Developing and Implementing your Service Management Model - Partners, Customers and People
Part 3 - Checklist to Developing & Implementing your Service Management Model - Developing and Implementing your Service Management Model - Partners, Customers and People
This article continues on from Part 2 - Developing and Implementing your Service Management Model - Discovery, Design and Strategy.
Partners, Engagement & Strategy
At this point, you can now start to engage with partners and run joint workshops.
Your first workshop should be commercial centric, where the desired outcome is an agreement on the operational construct. What I mean by this is an agreement on services, and high level roles and responsibilities.
Following this, you should develop agreements with partners including contracts, SLAs, SOWs, pricing and take up for when the solution is in production.
Depending on the service model, you will need to make sure back to back SLAs and OLAs are in place and your workshops should start defining high level RACI, process interlocks, and most importantly, what tools will be used and who will have what level of access to them.
For prospecting new customers, you will need your service catalogue, your price book or a pricing calculator, your value proposition, a template business case and a customer presentation.
To sign the customer on, you will need the contract, MSA, SOW, detailed presentation covering how things will operate in the BAU world, and your transition approach. It's also a good idea to have samples of process templates to be customised if required for each customer, operational templates, checklists for onboarding, operational process training and documentation will help give your customer confidence of your experience and ability to deliver.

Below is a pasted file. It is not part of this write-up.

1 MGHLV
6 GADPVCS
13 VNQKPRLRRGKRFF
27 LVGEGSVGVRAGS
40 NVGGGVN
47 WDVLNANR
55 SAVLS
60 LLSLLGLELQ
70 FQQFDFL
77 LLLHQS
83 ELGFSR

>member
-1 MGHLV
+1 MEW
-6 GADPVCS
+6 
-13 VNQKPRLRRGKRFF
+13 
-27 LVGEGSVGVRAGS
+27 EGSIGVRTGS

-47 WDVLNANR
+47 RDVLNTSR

Your requirements for people and their roles will have become evident out of your initial due diligence review over who does what. The people model falls out of the due diligence and the new proposed service model. It comes out of the who does what and the RACI model.
Once you have the current and future state agreed along with your associated metrics (number of incidences, changes, level of reporting for every ITIL process) you can assign the number of resources required to perform that process. This will feed into the costs in the BAU business case and also ties in with skills required including knowledge management and training requirements.
Sunit is a Wellington based IT Service Management Consultant and author of the published book 'Strategic Lean Service'. He's a keen mentor to the start up community and while not at work, can be found hitting the highways and open roads on his Royal Enfield Bullet motorbike. Connect with Sunit on LinkedIn.
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